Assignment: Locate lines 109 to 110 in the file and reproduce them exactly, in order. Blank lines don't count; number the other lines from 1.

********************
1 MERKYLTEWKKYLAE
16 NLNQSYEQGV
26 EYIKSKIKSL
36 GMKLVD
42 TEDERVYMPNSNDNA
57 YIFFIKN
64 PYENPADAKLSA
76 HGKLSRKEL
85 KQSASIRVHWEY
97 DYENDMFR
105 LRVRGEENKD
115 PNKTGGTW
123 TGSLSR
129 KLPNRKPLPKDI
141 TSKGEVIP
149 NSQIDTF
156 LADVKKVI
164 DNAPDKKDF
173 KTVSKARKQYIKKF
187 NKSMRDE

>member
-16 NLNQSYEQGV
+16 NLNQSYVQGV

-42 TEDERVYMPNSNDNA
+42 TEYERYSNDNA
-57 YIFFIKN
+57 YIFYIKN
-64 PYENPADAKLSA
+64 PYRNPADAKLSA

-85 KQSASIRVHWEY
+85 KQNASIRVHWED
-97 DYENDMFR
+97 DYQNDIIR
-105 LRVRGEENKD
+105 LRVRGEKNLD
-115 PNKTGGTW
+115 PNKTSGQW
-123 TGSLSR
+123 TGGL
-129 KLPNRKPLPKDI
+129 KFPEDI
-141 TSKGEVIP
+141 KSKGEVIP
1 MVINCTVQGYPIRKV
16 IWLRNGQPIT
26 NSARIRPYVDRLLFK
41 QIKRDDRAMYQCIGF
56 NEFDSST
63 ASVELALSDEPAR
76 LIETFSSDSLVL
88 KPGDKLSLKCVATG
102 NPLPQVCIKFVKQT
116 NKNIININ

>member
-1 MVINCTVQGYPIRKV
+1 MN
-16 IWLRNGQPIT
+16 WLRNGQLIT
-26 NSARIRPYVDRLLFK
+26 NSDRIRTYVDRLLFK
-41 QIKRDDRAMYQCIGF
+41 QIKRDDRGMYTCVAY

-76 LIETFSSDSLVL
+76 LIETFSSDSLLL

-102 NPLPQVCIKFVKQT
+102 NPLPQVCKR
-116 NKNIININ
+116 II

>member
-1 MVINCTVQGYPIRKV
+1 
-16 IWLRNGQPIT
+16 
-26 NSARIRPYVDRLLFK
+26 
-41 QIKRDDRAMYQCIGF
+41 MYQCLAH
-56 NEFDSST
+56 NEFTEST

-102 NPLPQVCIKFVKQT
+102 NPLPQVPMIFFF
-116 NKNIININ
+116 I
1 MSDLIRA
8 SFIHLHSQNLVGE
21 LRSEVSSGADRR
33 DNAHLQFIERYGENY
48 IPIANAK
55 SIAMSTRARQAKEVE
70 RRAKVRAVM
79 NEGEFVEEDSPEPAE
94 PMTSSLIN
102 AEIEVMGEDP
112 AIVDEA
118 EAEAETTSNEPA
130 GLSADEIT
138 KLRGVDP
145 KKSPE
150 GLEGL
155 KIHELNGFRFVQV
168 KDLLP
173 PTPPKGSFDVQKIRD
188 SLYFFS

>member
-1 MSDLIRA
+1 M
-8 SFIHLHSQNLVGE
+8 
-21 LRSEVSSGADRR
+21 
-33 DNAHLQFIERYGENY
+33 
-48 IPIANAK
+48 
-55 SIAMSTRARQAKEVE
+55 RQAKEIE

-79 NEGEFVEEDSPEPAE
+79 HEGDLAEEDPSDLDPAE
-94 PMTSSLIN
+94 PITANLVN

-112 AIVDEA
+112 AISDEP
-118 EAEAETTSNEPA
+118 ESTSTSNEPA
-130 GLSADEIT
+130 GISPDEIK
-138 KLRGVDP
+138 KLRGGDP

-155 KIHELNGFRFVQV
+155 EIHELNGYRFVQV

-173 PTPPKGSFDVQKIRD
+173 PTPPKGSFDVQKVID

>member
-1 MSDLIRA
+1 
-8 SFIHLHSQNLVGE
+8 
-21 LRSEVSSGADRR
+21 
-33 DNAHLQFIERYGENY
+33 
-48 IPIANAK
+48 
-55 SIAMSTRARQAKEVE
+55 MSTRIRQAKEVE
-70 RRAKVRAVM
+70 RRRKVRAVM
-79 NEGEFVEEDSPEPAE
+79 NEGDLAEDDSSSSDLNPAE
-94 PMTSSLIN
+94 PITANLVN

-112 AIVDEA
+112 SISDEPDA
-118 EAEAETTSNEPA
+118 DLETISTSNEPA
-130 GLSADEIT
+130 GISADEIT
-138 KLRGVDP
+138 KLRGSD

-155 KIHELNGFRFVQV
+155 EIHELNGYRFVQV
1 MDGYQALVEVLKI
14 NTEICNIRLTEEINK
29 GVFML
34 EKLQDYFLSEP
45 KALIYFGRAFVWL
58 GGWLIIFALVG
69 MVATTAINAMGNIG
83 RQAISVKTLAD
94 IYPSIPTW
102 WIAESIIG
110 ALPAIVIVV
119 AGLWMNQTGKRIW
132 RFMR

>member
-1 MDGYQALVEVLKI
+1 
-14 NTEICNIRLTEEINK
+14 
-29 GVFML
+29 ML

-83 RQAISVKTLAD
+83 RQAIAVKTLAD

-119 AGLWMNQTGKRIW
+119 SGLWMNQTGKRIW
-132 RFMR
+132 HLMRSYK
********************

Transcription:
-21 LRSEVSSGADRR
+21 